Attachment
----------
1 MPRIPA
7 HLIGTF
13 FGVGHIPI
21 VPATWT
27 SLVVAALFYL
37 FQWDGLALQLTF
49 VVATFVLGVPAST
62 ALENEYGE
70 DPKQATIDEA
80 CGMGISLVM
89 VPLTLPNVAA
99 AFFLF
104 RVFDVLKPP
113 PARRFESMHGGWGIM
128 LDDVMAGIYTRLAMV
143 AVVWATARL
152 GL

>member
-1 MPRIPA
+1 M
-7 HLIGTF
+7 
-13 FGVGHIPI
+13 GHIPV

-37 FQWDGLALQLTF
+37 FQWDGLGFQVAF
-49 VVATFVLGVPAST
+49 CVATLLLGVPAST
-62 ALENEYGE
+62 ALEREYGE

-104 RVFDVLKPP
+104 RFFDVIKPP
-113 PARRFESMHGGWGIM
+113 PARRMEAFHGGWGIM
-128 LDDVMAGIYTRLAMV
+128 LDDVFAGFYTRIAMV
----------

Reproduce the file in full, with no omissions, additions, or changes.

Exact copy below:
1 MPRIPA
7 HLIGTF
13 FGVGHIPI
21 VPATWT
27 SLVVAALFYL
37 FQWDGLALQLTF
49 VVATFVLGVPAST
62 ALENEYGE
70 DPKQATIDEA
80 CGMGISLVM
89 VPLTLPNVAA
99 AFFLF
104 RVFDVLKPP
113 PARRFESMHGGWGIM
128 LDDVMAGIYTRLAMV
143 AVVWATARL
152 GL

>member
-1 MPRIPA
+1 M
-7 HLIGTF
+7 
-13 FGVGHIPI
+13 GHIPV

-37 FQWDGLALQLTF
+37 FQWDGLGFQVAF
-49 VVATFVLGVPAST
+49 CVATLLLGVPAST
-62 ALENEYGE
+62 ALEREYGE

-104 RVFDVLKPP
+104 RFFDVIKPP
-113 PARRFESMHGGWGIM
+113 PARRMEAFHGGWGIM
-128 LDDVMAGIYTRLAMV
+128 LDDVFAGFYTRIAMV